RIBA Eastern region turns on Reid
RIBA politics took an unprecedented turn last week when the institute's Eastern region tried to bar presidential candidate Alex Reid from its list of members for not being a registered architect.
The region's chairman, Yasmin Shariff, told the AJlast week she had written to former RIBA director general Reid, the ARB, and even the institute's Professional Conduct Department to explain that she would not allow Reid, who now lives in Cambridge, to transfer his old London membership and join the Eastern region. She warned that since Reid is a corporate member of the institute, and is therefore able to use the letters RIBA after his name, there is an unacceptable contradiction - it was a 'serious matter' since he remains unregistered with ARB.
'It's the understanding of every member of RIBA that a corporate member is registered with ARB and can use the title architect, ' she said.
Shariff contends that because the corporate membership application form asks candidates for election for their ARB registration number, this proves the case. She e-mailed all Eastern region council members to that effect on Monday, referring to the Baden Hellard Case establishing the use of the initials RIBA as constituting use of title. 'To be eligible for corporate membership of the RIBA, all UK candidates must be registered with ARB, otherwise the RIBA would be conferring the title architect to non-registered persons in the UKand breaking the law, ' she wrote.
But although Reid took his Part 3 examination in 1996, and the two-year period in which prospective architects must register with the ARB has elapsed, RIBA's Eastern region has acted against institute rules. Although the majority of corporate members do practice as architects, some - such as academics - do not. 'Therefore, ' said Portland Place, 'it does not mean that they are registered with ARB or are a practising architect.'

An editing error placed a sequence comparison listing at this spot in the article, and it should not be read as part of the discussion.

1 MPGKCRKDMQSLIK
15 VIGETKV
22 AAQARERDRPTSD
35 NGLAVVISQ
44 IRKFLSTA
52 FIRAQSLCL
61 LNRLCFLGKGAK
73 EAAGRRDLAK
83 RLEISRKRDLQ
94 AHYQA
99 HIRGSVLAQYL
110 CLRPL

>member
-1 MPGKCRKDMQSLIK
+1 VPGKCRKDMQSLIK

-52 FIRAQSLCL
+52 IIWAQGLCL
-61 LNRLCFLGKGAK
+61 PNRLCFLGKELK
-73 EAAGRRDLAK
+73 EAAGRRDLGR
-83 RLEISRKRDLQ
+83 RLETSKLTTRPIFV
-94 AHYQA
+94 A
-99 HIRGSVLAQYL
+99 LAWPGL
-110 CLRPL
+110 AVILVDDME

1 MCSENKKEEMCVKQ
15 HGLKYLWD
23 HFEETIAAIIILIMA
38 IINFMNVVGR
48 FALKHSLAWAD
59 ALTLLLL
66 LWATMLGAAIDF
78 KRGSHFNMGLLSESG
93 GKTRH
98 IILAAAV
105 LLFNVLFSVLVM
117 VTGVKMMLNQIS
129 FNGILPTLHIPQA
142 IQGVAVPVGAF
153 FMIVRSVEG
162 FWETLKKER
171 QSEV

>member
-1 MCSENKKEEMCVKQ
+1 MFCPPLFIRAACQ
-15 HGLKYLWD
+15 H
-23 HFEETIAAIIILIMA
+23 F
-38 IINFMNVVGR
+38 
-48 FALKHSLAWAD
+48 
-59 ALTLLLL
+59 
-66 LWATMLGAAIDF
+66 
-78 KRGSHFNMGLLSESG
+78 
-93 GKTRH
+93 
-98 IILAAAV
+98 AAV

Reid has now applied for ARB registration. He said he was clear in his mind that he had not breached either ARB or RIBA rules and that Shariff had simply made an 'honest mistake'. 'I am not in practice and not using the letters after my name, ' he said, adding that Shariff 's views were 180 degrees wrong', and that institute honorary secretary Roger Shrimplin had written to assure him there was no doubt over his membership.
ARB chief executive Robin Vaughan said people whose two years have elapsed are assessed to see whether they remain as 'competent' as when they passed their Part 3s. 'It would normally be the case for that to include a built component, but each case is judged on its merits', he said. It is understood that Portland Place will ask Shariff to withdraw the letter.
Shariff, who has not signed nomination forms for any of the candidates, remains undeterred but was adamant that it was 'not a vindictive campaign' against the former director general - the Eastern region reports about six similar cases per year. 'It's up to HQ to strike him off or regularise the situation' she said. 'Until then we can't accept him as a corporate member. I'm personally horrified that anyone who stands for president can take the law so lightly and not register. We act as the gatekeepers for registration.'
The news is the latest volley in a campaign already accused from some quarters of becoming overheated. Rival candidate Paul Hyett added more fuel this week by declaring that he felt RIBA presidents should be registered architects.
Voting in the election to replace Marco Goldschmied begins on Monday and will close on 26 January. The winner - Brian Goddfrey is the other candidate - will be announced in March.